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Wish You Were Here: The Official Biography of Douglas Adams Hardcover – 6 Oct 2003
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Wish You Were Accurate might be a better title as the book is peppered with small but careless errors. People's names are misspelled, titles are misquoted, and Webb manages to get the name of Adams's private rock concerts wrong even though he was there himself. He claims a definition in The Deeper Meaning Of Liff refers to an event in 1985 - but that definition was first published in 1983! Webb's knowledge of Doctor Who seems minimal, and he has researched Adams's schooldays by simplying reading one book and flicking through a few old school magazines. The Hitchhiker's Guide computer game gets only a couple of passing references and the Illustrated Hitchhiker's Guide isn't mentioned at all.
Unlike most biographies, this doesn't start with Adams being born and end with him dying but instead it rambles all around the houses. And the footnotes! Almost every page has one or two lengthy footnotes, many of them serving no purpose but to show off the author's erudition. Without them the book would be half as long.
Although Wish You Were Here was published several months after M.J. Simpson's Hitchhiker - A Biography Of Douglas Adams, Webb doesn't appear to have read the other book and presents as true several well-known anecdotes which Simpson has already shown to be the products of Adams's imagination. The only place where Webb scores over Simpson is in a few pages near the start where he explores Adams's strained relationship with his father. But to get to that good stuff the reader has to plough through a tedious, irrelevant guide to the Adams family tree going back almost to the stone age.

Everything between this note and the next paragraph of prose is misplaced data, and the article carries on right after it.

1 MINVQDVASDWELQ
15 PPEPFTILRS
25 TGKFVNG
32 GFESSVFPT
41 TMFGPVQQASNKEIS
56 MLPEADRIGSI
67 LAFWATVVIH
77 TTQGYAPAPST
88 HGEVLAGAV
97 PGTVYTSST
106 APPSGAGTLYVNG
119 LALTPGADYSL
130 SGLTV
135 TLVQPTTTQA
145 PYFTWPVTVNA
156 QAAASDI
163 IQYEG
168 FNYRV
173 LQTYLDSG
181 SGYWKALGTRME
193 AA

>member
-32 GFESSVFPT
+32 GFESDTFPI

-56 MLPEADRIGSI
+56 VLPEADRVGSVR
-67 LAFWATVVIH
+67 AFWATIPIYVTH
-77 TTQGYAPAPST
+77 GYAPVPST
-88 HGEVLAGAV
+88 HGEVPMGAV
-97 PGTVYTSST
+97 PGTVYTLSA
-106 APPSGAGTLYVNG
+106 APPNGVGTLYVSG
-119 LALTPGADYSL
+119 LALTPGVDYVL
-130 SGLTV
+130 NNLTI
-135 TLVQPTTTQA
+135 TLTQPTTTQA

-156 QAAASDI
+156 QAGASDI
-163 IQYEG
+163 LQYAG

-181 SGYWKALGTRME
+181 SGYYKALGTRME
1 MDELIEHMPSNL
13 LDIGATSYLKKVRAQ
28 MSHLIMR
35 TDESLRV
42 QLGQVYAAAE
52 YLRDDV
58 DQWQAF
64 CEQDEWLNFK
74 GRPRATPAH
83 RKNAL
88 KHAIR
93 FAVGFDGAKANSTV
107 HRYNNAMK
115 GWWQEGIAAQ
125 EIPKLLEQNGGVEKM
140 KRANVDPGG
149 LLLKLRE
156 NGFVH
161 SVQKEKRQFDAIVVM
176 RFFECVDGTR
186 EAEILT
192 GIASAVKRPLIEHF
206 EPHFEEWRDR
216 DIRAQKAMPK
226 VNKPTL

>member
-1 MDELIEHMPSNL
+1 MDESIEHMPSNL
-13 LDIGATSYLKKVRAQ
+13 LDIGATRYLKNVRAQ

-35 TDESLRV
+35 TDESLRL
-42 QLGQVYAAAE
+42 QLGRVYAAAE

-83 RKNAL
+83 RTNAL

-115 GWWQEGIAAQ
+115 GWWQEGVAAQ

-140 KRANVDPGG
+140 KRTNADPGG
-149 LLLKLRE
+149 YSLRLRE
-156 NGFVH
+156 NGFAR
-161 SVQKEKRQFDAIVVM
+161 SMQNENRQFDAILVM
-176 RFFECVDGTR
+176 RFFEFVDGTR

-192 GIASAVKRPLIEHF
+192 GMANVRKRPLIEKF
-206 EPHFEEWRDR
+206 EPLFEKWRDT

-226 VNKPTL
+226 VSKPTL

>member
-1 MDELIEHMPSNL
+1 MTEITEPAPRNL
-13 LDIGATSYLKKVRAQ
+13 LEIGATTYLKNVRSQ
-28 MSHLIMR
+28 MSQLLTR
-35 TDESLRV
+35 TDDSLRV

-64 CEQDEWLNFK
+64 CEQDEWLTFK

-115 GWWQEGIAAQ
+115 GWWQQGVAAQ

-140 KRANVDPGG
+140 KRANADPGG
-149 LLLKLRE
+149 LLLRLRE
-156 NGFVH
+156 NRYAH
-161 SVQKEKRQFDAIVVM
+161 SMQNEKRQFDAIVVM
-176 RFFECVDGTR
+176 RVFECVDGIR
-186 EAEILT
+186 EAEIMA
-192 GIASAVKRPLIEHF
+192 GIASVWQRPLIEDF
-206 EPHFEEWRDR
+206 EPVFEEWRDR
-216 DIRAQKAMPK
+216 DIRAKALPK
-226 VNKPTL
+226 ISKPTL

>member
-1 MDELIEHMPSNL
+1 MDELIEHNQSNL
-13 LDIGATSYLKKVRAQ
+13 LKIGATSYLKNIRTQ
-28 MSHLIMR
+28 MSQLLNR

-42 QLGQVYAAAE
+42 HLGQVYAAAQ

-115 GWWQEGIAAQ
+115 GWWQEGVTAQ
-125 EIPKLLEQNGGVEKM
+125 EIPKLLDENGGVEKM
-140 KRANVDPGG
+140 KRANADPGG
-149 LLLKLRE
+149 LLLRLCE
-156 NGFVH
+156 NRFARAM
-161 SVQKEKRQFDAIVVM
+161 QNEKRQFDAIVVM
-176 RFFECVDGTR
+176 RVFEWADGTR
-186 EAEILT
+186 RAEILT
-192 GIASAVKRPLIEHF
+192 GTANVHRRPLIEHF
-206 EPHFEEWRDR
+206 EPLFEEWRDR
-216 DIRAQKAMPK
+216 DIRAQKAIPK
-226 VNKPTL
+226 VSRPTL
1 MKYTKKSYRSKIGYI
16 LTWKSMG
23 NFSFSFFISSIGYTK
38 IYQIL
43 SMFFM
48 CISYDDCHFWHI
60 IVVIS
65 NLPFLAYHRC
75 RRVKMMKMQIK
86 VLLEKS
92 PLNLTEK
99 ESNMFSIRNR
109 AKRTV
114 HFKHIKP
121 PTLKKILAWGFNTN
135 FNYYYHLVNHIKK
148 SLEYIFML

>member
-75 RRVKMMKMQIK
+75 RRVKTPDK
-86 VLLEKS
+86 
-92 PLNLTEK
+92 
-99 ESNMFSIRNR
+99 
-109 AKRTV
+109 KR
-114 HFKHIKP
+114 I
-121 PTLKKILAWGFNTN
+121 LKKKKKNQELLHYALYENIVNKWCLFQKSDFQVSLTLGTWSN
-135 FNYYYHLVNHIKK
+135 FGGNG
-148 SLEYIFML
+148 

If you want a lightweight, entertaining, well-written account of Adams's life as told by Adams himself, read the updated edition of Neil Gaiman's Don't Panic. If you want a detailed history and analysis of who Douglas Adams was, what he did and why he did it, packed with insightful comments from everyone who ever knew him, read Simpson's book. It's difficult to know who would want to read Nick Webb's book, which is hard work and ultimately deeply unsastisfying, which is a shame.
Webb writes in a an engaging style that takes one along at a good pace, exploring the wide universe of interests and influences that surrounded Adams. Webb, himself, has an Alpha mind ( doubtless necessary if you were a friend of Adams) and I very much hope he will find another subject, or topic, upon which to write as he is a serious talent. This is a "must read" even if you know nothing about Adams - and infinitely more rewarding than reading about punctuation, boobs, miscellaneous lists or whatever else is deemed to be a la mode.